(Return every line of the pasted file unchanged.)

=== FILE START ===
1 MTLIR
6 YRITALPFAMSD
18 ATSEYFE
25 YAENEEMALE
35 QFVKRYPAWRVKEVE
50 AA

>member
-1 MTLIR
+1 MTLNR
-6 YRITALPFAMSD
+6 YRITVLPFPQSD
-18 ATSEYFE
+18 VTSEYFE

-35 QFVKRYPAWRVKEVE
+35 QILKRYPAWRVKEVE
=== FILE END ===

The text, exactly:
1 MTLIR
6 YRITALPFAMSD
18 ATSEYFE
25 YAENEEMALE
35 QFVKRYPAWRVKEVE
50 AA

>member
-1 MTLIR
+1 MTLNR
-6 YRITALPFAMSD
+6 YRITVLPFPQSD
-18 ATSEYFE
+18 VTSEYFE

-35 QFVKRYPAWRVKEVE
+35 QILKRYPAWRVKEVE